Thursday, January 3, 2013

OneThing 2012: Lou Engle on Taking the New Apostolic Reformation Abroad

To read about Mike Bickle's talks at OneThing 2012, click here.

OneThing 2012, hosted by the International House of Prayer (IHOP), took place at the Kansas City Convention Center on December 28-31, 2012. OneThing is an annual young adult prayer gathering featuring New Apostolic Reformation preachers such as Mike Bickle and Lou Engle.

Initially, a Catholic track was part of OneThing 2012's itinerary, indicating collaboration between IHOP and its Catholic neighbors. The Catholic track was a joint effort between the Archdiocese of Kansas City and Franciscan University of Steubenville. However, OneThing's Catholic track was abruptly cancelled in November, according to a statement at the Franciscan University of Steubenville website. The university's OneThing promo page states that the cancellation was because of "the short time frame and organizational logistics", although blogs such as My Word Like Fire and Beyond Grace observed that the cancellation came shortly after a highly publicized murder case involving several people affiliated with IHOP.

Among this year's speakers was Lou Engle, the charismatic founder of TheCall, a longtime ally of IHOP, and a wellspring of passionate, alarming messages. I listened to Lou Engle's talk at OneThing 2012, which was laden with messages about demons, missionary work, and eschatology. In a video posted on YouTube, Engle urges his audience to preach the Gospel to non-Christians across the globe and herald the arrival of Christ.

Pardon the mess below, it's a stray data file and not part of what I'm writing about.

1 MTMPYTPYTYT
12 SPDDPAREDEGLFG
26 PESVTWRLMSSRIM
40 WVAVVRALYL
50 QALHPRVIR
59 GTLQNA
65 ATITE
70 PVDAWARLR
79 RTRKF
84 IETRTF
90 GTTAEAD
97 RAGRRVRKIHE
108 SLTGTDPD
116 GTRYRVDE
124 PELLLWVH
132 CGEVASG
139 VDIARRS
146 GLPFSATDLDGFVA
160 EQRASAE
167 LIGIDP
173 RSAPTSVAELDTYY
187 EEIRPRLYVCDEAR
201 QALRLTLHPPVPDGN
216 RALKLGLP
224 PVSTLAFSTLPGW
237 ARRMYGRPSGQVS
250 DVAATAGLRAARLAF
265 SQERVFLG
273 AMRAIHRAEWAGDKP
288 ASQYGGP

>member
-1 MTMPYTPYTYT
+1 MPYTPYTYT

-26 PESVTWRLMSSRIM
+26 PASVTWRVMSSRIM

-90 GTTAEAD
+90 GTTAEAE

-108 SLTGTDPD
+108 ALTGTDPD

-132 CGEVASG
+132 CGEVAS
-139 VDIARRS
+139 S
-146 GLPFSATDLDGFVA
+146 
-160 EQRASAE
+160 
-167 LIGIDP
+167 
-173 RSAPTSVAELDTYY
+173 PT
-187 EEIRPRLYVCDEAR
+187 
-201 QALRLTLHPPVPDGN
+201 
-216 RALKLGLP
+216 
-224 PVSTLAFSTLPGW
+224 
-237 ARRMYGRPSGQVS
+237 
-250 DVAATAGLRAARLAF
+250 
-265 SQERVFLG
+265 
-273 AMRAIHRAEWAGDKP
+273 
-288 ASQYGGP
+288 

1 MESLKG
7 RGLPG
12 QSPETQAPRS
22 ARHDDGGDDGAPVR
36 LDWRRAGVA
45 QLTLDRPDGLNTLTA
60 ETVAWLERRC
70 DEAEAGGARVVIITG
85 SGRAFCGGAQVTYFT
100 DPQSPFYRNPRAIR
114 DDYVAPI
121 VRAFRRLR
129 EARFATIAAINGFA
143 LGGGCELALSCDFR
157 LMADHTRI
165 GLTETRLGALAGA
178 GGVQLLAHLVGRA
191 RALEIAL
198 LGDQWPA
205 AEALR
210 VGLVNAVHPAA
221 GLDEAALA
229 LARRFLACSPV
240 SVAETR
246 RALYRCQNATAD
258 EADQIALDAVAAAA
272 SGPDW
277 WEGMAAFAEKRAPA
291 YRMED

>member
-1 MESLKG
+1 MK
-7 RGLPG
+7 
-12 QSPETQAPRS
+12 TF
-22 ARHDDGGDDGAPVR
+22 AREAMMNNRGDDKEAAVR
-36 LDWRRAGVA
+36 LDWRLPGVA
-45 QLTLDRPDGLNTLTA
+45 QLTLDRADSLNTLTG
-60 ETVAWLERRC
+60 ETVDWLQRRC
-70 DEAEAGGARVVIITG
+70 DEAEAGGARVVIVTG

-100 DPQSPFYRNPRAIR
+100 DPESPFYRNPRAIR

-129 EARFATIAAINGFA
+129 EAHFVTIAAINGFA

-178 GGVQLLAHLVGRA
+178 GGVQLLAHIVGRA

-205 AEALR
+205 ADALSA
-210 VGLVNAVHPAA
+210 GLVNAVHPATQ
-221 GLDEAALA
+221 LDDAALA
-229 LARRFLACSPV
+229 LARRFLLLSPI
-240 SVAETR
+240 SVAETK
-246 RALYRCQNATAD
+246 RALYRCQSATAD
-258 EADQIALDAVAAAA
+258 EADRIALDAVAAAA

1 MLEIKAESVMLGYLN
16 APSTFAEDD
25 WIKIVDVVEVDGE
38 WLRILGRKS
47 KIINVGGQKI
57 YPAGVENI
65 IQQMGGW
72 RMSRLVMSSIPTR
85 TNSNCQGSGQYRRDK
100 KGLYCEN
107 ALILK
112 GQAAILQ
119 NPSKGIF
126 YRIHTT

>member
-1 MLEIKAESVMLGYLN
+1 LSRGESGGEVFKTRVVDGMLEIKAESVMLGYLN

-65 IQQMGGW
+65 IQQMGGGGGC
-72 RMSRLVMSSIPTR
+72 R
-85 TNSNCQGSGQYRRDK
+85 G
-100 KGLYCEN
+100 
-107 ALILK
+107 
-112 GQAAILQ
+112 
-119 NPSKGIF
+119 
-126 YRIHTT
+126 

Engle, always larger-than-life, began his talk with an ambitious vision. At the 1:42 mark, Engle announced that he and God were initiating action to hasten Christ's return to Earth.
"I feel today that I'm launching--and God is launching something that will bring the return of Christ. Sounds kind of boastful! I'm calling for a million people to pray a prayer every day ... I'm daring to believe that the church of the whole world will be reverberating with one mighty prayer in these days."
Engle recounted a story from Oswald Smith's 1950 book in which Satan's demon princes rule over non-Christian nations. In the tale, Satan and the princes discuss their strategy for keeping the Gospel out of the "closed lands" so as to stonewall the return of Christ on Earth. Engle used this story as a segue way into a talk on why Christians should proselytize across the globe, especially to cultures unfamiliar with Christianity.

Engle was amazed that "principalities and powers" seem to understand God's plan better than the church. He stressed the importance of preaching the Gospel in every nation (ethnos) of the world, which will allegedly hasten God's return to Earth.